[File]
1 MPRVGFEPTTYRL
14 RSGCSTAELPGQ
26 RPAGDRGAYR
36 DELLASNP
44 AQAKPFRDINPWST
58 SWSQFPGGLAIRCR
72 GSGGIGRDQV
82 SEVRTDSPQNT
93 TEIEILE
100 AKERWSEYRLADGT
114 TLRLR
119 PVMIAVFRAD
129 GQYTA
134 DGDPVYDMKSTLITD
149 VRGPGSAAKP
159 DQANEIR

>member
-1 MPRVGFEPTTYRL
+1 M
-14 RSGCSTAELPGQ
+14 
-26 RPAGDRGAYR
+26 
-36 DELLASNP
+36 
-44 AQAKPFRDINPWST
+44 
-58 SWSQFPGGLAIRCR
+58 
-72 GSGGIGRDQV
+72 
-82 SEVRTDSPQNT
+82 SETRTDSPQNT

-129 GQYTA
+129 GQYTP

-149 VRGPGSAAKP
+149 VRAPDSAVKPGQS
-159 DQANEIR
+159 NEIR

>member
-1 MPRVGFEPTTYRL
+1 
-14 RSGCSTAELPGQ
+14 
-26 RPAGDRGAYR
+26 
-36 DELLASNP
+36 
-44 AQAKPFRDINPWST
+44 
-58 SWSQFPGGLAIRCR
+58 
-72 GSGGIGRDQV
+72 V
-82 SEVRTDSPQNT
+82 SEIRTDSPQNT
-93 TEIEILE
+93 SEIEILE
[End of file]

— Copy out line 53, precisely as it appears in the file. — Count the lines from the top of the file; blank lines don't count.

-72 GSGGIGRDQV